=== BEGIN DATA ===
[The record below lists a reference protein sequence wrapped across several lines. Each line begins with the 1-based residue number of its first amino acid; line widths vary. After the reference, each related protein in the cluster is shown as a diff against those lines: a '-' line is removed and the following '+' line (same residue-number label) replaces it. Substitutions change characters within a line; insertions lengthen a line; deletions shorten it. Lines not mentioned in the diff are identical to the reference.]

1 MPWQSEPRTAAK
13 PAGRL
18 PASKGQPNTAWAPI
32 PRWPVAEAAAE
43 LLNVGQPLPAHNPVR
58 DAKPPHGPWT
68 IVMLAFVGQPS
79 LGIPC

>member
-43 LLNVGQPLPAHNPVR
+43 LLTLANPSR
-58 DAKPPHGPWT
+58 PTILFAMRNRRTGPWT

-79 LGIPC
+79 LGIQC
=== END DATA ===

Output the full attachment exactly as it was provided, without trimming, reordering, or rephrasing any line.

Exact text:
[The record below lists a reference protein sequence wrapped across several lines. Each line begins with the 1-based residue number of its first amino acid; line widths vary. After the reference, each related protein in the cluster is shown as a diff against those lines: a '-' line is removed and the following '+' line (same residue-number label) replaces it. Substitutions change characters within a line; insertions lengthen a line; deletions shorten it. Lines not mentioned in the diff are identical to the reference.]

1 MPWQSEPRTAAK
13 PAGRL
18 PASKGQPNTAWAPI
32 PRWPVAEAAAE
43 LLNVGQPLPAHNPVR
58 DAKPPHGPWT
68 IVMLAFVGQPS
79 LGIPC

>member
-43 LLNVGQPLPAHNPVR
+43 LLTLANPSR
-58 DAKPPHGPWT
+58 PTILFAMRNRRTGPWT

-79 LGIPC
+79 LGIQC